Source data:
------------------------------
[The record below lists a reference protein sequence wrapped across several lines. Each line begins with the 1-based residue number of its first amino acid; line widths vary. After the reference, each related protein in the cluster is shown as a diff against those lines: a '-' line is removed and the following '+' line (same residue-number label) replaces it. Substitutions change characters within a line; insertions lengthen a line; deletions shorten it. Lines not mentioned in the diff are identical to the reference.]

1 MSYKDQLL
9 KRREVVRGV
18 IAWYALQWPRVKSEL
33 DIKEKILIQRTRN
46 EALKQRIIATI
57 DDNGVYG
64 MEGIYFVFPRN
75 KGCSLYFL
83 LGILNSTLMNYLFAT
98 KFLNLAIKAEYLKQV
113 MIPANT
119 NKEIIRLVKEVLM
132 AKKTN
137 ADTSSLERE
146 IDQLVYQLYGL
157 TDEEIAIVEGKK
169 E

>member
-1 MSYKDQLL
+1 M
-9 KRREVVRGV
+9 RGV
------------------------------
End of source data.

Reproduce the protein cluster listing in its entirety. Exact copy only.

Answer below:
[The record below lists a reference protein sequence wrapped across several lines. Each line begins with the 1-based residue number of its first amino acid; line widths vary. After the reference, each related protein in the cluster is shown as a diff against those lines: a '-' line is removed and the following '+' line (same residue-number label) replaces it. Substitutions change characters within a line; insertions lengthen a line; deletions shorten it. Lines not mentioned in the diff are identical to the reference.]

1 MSYKDQLL
9 KRREVVRGV
18 IAWYALQWPRVKSEL
33 DIKEKILIQRTRN
46 EALKQRIIATI
57 DDNGVYG
64 MEGIYFVFPRN
75 KGCSLYFL
83 LGILNSTLMNYLFAT
98 KFLNLAIKAEYLKQV
113 MIPANT
119 NKEIIRLVKEVLM
132 AKKTN
137 ADTSSLERE
146 IDQLVYQLYGL
157 TDEEIAIVEGKK
169 E

>member
-1 MSYKDQLL
+1 M
-9 KRREVVRGV
+9 RGV